Individual level measurement: looking inside the household matters

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Leading experts estimate that around one third of all inequality exists within households, and two-thirds between households. As a global community, we don’t currently measure the different experiences of individuals within households, this limits our understanding of deprivation and the policies and programs that will most effectively address poverty.

By not collecting poverty data below household level it means that we don’t understand deprivation as well as we could. We don’t take the views of poor women and men into account, and we can’t tell how gender, age, disability and ethnicity affect the poverty of an individual. Our data is limited, and it impacts the ability of policy makers, NGOs and the global community to direct programs and policies where they will be most effective.

The IDM measures the poverty of individuals inside households, revealing differences by gender, age and disability within and between households. Aside from revealing differences within the household, individual level measurement enables accurate disaggregation of data, and the identification of which social groups are especially deprived, and in which ways.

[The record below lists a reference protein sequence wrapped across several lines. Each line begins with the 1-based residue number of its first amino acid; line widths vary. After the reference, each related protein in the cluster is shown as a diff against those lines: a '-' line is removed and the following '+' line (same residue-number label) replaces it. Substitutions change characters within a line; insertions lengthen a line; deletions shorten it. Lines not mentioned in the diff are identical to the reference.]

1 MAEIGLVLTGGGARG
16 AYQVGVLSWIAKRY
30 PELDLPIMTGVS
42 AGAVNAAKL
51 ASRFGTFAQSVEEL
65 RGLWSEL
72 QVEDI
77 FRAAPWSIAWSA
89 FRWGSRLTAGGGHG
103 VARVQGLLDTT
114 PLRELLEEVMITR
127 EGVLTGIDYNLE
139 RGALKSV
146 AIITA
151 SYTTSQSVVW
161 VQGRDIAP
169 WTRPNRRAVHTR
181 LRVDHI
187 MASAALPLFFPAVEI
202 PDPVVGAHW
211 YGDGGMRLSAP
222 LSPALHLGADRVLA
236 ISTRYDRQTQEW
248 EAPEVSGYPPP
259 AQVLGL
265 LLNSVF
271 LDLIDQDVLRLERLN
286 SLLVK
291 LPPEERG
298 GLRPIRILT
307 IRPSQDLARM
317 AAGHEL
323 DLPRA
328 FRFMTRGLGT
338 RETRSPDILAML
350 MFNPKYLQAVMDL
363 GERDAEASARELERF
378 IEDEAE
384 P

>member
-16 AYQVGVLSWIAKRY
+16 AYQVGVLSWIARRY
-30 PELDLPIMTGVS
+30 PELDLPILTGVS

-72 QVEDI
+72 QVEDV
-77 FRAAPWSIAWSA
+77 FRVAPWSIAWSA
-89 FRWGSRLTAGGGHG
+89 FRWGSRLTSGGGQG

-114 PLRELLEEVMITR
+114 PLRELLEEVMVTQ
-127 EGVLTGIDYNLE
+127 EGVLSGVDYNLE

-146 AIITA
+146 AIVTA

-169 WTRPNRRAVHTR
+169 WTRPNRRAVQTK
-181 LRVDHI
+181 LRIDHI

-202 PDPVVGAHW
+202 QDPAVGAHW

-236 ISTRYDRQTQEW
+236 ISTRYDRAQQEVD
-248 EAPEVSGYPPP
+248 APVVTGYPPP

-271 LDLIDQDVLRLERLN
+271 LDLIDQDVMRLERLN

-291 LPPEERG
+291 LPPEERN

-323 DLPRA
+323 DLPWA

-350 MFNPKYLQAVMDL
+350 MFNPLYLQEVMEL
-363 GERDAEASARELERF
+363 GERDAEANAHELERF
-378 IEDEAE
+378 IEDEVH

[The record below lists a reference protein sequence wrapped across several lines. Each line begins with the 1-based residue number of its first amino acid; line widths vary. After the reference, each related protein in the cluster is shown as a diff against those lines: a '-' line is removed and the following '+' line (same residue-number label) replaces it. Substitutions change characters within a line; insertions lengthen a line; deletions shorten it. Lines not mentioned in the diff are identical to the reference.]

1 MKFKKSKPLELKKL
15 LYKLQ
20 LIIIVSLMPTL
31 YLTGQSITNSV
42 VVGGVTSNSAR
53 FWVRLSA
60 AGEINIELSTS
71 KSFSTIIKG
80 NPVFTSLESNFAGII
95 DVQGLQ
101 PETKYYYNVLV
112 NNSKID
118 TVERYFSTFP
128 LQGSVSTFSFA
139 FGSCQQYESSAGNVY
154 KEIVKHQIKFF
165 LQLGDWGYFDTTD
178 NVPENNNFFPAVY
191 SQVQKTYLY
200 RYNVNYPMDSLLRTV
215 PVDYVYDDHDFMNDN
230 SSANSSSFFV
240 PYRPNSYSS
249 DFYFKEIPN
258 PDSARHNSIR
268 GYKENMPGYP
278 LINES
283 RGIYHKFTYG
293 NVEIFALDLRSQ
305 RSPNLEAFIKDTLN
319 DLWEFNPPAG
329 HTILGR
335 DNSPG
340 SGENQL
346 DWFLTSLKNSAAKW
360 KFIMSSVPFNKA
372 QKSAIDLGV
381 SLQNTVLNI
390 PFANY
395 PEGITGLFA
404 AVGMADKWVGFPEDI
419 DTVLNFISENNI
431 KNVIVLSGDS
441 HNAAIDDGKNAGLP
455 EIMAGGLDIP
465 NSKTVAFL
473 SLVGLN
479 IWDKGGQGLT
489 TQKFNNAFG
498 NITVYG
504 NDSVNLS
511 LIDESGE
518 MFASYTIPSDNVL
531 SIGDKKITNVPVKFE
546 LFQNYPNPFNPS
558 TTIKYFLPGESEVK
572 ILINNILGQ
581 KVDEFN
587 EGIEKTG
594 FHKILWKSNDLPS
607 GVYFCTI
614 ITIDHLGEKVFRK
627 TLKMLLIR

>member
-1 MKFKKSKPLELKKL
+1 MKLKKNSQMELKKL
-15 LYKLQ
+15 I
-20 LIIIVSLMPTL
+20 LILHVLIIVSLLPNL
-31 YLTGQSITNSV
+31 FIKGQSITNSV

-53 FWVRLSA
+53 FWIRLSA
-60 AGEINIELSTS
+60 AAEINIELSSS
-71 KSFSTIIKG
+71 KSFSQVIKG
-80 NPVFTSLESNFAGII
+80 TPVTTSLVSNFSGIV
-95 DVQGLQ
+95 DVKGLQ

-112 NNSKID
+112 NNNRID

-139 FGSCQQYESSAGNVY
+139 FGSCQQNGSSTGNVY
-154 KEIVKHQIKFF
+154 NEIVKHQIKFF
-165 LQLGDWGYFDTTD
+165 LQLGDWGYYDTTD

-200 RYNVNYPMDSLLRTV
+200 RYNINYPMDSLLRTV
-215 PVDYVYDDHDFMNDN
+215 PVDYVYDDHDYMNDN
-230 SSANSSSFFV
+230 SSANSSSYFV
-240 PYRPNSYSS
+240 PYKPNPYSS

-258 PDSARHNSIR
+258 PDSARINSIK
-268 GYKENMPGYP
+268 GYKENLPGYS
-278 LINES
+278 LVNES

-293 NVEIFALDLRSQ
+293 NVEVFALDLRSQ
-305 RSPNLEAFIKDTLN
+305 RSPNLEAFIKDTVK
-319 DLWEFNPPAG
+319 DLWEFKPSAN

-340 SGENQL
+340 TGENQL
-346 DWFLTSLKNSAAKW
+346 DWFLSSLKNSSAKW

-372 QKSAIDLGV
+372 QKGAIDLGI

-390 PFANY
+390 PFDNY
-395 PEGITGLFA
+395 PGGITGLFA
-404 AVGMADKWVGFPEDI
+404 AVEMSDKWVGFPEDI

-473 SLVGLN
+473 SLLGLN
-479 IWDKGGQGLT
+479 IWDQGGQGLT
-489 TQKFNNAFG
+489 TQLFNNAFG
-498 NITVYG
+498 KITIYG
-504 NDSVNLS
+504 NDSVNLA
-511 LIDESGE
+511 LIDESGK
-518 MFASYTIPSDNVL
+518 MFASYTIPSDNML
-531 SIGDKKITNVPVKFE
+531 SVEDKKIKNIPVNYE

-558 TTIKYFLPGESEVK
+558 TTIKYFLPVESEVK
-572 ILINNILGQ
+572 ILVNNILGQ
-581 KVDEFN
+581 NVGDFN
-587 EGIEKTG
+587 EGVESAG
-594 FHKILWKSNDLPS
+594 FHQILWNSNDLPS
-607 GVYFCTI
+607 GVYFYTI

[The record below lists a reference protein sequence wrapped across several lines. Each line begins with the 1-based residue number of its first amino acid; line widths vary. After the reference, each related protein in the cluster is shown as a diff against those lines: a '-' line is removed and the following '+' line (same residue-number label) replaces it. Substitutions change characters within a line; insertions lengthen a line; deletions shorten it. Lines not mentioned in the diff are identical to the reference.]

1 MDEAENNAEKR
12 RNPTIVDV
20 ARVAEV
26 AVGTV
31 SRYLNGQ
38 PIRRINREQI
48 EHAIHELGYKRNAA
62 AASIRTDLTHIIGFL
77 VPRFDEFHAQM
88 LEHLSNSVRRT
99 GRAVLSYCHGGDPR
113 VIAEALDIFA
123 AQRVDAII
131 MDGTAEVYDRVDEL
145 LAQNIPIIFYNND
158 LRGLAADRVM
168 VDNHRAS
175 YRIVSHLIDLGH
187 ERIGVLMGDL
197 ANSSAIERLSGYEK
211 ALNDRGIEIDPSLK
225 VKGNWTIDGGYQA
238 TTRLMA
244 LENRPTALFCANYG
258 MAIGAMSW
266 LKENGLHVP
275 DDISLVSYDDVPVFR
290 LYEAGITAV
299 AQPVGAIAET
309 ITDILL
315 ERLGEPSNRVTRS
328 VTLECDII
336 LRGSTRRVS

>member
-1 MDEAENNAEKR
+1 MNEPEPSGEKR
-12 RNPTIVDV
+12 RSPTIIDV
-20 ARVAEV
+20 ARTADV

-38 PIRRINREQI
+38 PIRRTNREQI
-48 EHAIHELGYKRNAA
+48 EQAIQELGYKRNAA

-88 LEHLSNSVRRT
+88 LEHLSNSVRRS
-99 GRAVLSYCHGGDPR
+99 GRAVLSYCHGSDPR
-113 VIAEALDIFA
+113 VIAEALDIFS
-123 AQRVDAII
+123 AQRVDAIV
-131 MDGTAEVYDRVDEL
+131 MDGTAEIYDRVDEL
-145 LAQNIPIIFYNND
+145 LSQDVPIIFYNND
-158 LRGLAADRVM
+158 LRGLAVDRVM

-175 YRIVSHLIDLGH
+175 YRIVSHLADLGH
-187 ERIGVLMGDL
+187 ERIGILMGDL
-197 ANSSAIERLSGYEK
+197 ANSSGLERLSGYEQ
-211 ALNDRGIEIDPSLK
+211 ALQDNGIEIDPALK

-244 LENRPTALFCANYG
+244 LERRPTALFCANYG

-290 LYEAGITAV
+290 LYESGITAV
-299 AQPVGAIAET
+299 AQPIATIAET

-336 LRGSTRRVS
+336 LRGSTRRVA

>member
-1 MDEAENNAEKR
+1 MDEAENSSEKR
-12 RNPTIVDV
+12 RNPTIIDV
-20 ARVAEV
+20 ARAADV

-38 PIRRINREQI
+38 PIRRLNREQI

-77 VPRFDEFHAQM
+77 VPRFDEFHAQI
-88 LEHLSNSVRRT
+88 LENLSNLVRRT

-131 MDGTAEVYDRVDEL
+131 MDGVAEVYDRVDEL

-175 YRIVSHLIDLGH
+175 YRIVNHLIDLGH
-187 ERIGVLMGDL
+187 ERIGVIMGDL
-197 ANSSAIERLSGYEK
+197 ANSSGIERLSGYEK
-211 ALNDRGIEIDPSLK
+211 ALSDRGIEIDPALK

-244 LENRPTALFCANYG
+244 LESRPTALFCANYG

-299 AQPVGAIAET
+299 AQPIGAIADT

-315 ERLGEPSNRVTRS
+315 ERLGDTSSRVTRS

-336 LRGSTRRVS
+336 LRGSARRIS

Look inside the household below, to see the difference between individual members of a household in Fiji. This family is based on data collected by the IDM team in Fiji.

With a large enough sample, it is possible to analyse the impact of overlapping factors, such as sex and disability.

Measuring deprivation at the individual level provides a more accurate picture of poverty and inequality, and makes it possible to identify who will benefit most from what kinds of policies and programs. This can inform a more targeted, effective and efficient use of resources.

Individual level, gender-sensitive measurement of multidimensional deprivation is critical to tracking overall progress towards the SDGs and to understanding how this progress translates into outcomes for individuals. It’s also vital for guiding investment to achieve the 2030 agenda, in ways that leave no one behind.

The IDM collects data relevant to assessing progress on 11 of the 17 sustainable development goals. Including SDGs 6, 7 and 15.